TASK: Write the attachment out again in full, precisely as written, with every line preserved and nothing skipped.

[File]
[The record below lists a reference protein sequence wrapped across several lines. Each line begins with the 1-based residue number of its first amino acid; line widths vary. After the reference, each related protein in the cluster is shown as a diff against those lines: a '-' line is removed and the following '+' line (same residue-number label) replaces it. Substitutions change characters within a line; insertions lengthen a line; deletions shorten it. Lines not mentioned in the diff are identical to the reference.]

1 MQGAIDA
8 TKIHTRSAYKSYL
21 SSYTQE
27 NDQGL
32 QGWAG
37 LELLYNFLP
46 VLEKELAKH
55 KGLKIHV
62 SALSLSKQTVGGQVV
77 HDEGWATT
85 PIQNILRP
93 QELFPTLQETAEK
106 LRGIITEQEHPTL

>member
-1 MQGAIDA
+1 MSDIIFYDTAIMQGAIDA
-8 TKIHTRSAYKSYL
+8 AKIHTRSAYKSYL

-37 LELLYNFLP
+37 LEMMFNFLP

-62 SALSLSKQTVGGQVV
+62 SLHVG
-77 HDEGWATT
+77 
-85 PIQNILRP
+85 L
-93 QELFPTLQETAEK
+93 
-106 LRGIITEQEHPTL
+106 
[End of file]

[The record below lists a reference protein sequence wrapped across several lines. Each line begins with the 1-based residue number of its first amino acid; line widths vary. After the reference, each related protein in the cluster is shown as a diff against those lines: a '-' line is removed and the following '+' line (same residue-number label) replaces it. Substitutions change characters within a line; insertions lengthen a line; deletions shorten it. Lines not mentioned in the diff are identical to the reference.]

1 MQGAIDA
8 TKIHTRSAYKSYL
21 SSYTQE
27 NDQGL
32 QGWAG
37 LELLYNFLP
46 VLEKELAKH
55 KGLKIHV
62 SALSLSKQTVGGQVV
77 HDEGWATT
85 PIQNILRP
93 QELFPTLQETAEK
106 LRGIITEQEHPTL

>member
-1 MQGAIDA
+1 MSDIIFYDTAIMQGAIDA
-8 TKIHTRSAYKSYL
+8 AKIHTRSAYKSYL

-37 LELLYNFLP
+37 LEMMFNFLP

-62 SALSLSKQTVGGQVV
+62 SLHVG
-77 HDEGWATT
+77 
-85 PIQNILRP
+85 L
-93 QELFPTLQETAEK
+93 
-106 LRGIITEQEHPTL
+106 